Directed by Chang Tso-chi
Nov. 7 screening free for UCSD students, faculty, and staff
Grand Prize, Best Narrative Film, 2015 Taipei Film Festival
Siegessäule Readers’ Jury Award, 2015 Berlin International Film Festival
Official Selection, 2015 Vancouver International Film Festival
Nomination, Best Feature Film, Best Director, 2015 Golden Horse Awards
They say sleep is the cousin of death. What does that make drunkenness then? In Chang Tso-chi’s latest, it’s a willing flirtation, an indiscriminate dance with the end. The appropriately named Rat is the kind of street presence everyone knows but can’t get rid of, stumbling through your business and muttering to himself. He drinks heavily, but so did his late mother, and so does his cousin who is sleeping with his best friend.
Rat’s flirtation with death also comes with his side gig slashing up johns who torment his mute-prostitute would-be girlfriend. He fancies himself a bit of a protector for those living on the brink, a drunken Anubis who can only care for discarded fish and the ants that crawl up his hand. Meanwhile, his best friend flirts with the high energy of the neighborhood gay bars, the only real source of salvation in THANATOS, DRUNK, though even that comes cast under a cloud of inevitable doom.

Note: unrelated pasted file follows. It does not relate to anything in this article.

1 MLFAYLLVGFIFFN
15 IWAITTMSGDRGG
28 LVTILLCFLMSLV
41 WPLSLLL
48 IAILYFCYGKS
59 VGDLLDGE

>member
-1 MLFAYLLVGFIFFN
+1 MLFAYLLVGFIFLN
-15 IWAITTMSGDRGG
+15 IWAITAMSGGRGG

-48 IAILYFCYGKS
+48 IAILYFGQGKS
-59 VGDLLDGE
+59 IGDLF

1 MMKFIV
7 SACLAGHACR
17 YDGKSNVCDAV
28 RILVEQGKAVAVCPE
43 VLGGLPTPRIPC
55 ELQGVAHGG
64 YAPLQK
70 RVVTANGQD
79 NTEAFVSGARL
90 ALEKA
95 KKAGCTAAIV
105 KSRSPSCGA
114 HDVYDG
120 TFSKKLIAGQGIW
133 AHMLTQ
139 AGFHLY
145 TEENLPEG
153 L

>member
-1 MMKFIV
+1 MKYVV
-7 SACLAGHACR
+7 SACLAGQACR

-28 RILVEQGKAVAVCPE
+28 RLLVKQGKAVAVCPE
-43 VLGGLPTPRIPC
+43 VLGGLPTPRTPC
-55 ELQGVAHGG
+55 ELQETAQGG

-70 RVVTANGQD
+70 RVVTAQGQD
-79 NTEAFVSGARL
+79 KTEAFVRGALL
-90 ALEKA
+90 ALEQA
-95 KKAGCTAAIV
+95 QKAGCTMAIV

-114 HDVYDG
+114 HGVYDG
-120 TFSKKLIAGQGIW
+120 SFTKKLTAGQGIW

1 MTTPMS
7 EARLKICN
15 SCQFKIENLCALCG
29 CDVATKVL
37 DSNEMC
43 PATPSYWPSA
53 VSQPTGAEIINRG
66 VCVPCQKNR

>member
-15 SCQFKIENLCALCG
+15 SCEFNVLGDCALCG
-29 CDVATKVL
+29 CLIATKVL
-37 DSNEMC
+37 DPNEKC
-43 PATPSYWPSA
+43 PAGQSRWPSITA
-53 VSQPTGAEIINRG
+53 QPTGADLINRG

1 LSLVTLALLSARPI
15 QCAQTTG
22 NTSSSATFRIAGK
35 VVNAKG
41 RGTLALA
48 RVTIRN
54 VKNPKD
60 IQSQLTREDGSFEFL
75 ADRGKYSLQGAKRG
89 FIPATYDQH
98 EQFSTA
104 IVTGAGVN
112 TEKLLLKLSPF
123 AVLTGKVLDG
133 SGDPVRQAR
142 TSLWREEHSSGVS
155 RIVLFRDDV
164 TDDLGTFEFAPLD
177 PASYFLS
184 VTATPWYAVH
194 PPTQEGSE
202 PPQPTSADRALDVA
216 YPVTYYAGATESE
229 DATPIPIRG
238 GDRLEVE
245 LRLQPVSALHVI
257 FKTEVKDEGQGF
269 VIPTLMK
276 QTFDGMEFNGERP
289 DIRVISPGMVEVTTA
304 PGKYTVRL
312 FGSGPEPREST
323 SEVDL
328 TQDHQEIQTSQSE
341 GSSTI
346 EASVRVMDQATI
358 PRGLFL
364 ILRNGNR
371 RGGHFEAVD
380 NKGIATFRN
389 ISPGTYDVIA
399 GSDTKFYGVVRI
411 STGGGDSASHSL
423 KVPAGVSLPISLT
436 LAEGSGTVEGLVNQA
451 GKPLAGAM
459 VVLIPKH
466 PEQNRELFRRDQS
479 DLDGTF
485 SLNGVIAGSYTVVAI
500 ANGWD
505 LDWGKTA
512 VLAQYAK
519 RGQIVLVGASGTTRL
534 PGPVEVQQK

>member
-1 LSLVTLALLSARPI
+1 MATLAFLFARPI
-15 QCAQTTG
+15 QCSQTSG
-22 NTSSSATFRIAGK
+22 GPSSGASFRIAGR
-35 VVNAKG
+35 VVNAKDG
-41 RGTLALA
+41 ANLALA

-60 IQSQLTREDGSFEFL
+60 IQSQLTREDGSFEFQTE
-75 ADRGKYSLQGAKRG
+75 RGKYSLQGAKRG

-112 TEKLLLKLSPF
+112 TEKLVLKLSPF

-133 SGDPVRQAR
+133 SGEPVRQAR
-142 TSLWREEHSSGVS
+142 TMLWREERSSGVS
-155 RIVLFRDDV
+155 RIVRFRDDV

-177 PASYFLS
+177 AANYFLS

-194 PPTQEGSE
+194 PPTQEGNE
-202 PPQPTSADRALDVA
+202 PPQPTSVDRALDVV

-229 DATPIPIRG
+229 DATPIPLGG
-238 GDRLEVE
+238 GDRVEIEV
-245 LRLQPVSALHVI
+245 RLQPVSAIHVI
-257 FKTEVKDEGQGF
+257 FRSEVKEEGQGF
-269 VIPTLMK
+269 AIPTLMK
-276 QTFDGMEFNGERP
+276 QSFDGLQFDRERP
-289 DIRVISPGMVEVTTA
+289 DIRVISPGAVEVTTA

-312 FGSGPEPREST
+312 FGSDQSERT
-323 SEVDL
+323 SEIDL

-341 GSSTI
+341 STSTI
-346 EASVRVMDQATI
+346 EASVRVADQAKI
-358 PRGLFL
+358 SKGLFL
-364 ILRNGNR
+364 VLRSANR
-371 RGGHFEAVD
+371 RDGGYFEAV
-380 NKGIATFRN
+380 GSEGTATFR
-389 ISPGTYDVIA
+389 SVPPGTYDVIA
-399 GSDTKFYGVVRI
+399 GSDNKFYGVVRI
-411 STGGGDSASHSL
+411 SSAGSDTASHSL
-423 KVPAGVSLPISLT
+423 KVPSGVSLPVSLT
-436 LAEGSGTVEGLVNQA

Rat’s world is a familiar one for Chang, who after a few lighthearted films like A Time in Quchi (SDAFF ’13) returns to the magical realist subterranean tangos that made his name. Never though has his interest in abject lives come with such a heavy, crying heart. He’s bathed the world in amber, fossilizing the forgotten even while they’re alive. His characters drink for communion, for work, and for escape, and he also brings the audience to numbness, not to avoid living, but to live in peace with the gods and monsters of death. –Brian Hu